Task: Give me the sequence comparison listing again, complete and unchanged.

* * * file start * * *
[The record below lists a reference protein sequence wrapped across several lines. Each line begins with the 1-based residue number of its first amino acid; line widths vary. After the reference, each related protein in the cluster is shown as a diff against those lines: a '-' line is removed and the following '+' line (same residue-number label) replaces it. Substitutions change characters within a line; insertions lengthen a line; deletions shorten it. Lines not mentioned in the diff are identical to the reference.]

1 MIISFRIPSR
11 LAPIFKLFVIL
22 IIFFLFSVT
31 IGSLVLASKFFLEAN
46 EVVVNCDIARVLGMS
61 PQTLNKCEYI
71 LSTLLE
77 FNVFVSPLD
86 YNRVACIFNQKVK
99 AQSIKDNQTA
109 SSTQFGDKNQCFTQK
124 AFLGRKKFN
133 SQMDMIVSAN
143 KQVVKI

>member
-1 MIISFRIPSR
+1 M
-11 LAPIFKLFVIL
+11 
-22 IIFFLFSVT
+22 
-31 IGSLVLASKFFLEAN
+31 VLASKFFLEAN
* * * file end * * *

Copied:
[The record below lists a reference protein sequence wrapped across several lines. Each line begins with the 1-based residue number of its first amino acid; line widths vary. After the reference, each related protein in the cluster is shown as a diff against those lines: a '-' line is removed and the following '+' line (same residue-number label) replaces it. Substitutions change characters within a line; insertions lengthen a line; deletions shorten it. Lines not mentioned in the diff are identical to the reference.]

1 MIISFRIPSR
11 LAPIFKLFVIL
22 IIFFLFSVT
31 IGSLVLASKFFLEAN
46 EVVVNCDIARVLGMS
61 PQTLNKCEYI
71 LSTLLE
77 FNVFVSPLD
86 YNRVACIFNQKVK
99 AQSIKDNQTA
109 SSTQFGDKNQCFTQK
124 AFLGRKKFN
133 SQMDMIVSAN
143 KQVVKI

>member
-1 MIISFRIPSR
+1 M
-11 LAPIFKLFVIL
+11 
-22 IIFFLFSVT
+22 
-31 IGSLVLASKFFLEAN
+31 VLASKFFLEAN